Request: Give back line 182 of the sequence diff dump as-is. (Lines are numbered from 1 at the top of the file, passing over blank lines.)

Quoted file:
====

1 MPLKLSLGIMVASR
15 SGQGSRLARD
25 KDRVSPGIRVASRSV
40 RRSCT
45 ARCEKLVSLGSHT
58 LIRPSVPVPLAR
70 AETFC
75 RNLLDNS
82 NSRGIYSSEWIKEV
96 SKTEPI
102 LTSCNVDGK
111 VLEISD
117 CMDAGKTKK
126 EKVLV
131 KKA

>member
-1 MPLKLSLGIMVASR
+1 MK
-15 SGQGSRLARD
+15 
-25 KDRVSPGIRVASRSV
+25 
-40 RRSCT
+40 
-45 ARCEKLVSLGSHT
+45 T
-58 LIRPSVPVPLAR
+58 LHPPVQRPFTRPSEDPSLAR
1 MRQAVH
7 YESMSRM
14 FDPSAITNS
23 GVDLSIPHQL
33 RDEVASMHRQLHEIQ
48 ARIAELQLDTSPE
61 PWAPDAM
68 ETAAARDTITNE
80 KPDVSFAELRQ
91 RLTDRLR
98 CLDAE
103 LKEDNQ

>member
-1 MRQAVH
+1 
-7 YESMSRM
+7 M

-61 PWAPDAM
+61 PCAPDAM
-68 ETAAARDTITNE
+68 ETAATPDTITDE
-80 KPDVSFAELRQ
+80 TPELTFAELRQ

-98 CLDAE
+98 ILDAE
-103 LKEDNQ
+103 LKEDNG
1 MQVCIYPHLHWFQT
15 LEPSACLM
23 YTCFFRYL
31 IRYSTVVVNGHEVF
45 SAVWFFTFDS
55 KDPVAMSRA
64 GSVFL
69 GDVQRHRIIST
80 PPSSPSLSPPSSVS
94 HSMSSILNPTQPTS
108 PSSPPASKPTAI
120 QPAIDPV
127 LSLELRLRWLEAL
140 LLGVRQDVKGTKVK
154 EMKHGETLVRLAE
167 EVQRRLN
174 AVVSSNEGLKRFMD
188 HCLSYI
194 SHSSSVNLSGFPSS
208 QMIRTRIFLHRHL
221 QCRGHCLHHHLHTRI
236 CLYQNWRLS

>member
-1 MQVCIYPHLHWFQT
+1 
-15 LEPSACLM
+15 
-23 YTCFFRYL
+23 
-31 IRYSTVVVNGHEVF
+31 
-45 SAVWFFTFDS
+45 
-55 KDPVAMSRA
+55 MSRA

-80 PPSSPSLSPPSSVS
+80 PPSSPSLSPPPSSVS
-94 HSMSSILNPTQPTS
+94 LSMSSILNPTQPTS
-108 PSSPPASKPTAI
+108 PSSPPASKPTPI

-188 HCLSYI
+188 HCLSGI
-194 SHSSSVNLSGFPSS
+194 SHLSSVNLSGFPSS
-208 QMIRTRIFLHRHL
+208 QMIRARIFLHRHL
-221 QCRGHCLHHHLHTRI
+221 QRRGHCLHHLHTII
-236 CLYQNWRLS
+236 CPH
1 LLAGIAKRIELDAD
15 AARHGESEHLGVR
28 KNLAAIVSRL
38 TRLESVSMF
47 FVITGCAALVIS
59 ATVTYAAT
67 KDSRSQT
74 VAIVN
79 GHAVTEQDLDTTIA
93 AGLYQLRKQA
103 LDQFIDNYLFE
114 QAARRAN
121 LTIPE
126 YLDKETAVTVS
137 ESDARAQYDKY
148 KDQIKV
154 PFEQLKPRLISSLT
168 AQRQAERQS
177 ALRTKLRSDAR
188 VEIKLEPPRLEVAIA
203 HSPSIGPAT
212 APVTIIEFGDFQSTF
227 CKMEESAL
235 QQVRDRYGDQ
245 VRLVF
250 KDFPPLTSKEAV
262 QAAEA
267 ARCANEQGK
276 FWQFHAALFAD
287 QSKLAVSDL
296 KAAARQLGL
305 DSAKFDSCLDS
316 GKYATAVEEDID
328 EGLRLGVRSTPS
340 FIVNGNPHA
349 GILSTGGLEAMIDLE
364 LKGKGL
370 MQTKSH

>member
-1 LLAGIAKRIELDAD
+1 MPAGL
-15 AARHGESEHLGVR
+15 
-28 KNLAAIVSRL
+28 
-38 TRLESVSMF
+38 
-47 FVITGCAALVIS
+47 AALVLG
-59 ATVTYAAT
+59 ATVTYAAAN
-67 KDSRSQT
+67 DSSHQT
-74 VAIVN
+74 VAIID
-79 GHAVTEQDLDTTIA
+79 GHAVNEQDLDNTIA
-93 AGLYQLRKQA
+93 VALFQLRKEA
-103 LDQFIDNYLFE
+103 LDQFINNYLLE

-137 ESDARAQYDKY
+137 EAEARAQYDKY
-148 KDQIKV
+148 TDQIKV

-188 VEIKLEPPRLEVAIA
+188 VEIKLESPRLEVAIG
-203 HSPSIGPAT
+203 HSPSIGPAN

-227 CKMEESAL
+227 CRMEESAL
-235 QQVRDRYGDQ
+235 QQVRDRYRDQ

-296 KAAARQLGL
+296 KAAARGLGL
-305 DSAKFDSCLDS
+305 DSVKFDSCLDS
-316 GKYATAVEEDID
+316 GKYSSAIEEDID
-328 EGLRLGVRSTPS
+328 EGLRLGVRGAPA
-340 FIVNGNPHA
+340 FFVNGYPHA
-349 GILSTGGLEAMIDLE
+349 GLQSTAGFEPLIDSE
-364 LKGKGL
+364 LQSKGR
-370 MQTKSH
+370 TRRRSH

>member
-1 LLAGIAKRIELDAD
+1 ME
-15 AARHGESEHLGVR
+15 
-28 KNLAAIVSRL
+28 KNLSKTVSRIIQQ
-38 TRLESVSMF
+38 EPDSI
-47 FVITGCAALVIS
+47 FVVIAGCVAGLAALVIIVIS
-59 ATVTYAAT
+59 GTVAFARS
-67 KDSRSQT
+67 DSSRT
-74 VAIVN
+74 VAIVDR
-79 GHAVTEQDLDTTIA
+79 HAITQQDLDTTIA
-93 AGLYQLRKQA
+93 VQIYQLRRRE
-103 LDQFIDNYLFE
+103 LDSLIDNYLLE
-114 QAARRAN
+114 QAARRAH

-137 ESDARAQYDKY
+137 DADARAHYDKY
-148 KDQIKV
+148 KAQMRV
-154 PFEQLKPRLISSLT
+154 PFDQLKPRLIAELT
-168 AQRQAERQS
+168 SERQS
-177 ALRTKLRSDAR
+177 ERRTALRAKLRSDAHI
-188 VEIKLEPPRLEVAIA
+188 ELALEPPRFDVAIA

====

-305 DSAKFDSCLDS